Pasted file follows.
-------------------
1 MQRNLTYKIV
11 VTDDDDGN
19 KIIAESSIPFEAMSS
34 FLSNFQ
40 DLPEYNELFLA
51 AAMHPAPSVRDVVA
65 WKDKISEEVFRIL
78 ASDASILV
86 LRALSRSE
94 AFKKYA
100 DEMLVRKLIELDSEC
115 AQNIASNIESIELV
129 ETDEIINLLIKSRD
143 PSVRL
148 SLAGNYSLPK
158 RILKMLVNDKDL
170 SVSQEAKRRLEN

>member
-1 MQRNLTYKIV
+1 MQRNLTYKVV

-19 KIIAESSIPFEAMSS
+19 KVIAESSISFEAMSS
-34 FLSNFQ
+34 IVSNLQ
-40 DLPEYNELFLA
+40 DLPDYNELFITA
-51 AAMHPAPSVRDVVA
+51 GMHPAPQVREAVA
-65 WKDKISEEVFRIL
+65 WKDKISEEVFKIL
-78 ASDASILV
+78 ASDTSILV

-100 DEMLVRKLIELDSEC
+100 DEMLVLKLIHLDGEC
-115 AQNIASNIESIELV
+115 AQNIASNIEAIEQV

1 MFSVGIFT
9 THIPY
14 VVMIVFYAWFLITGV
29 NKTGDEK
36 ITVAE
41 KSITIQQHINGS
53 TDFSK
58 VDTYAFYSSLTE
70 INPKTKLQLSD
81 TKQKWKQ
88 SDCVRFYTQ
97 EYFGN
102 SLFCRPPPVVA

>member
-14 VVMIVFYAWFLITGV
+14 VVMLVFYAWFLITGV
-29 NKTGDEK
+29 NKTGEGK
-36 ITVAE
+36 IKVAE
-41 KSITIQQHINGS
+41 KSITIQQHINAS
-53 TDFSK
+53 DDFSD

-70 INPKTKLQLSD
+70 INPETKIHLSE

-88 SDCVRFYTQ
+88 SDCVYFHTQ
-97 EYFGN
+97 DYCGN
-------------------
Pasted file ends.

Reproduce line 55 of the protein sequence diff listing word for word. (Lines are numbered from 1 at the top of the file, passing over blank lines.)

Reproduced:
-36 ITVAE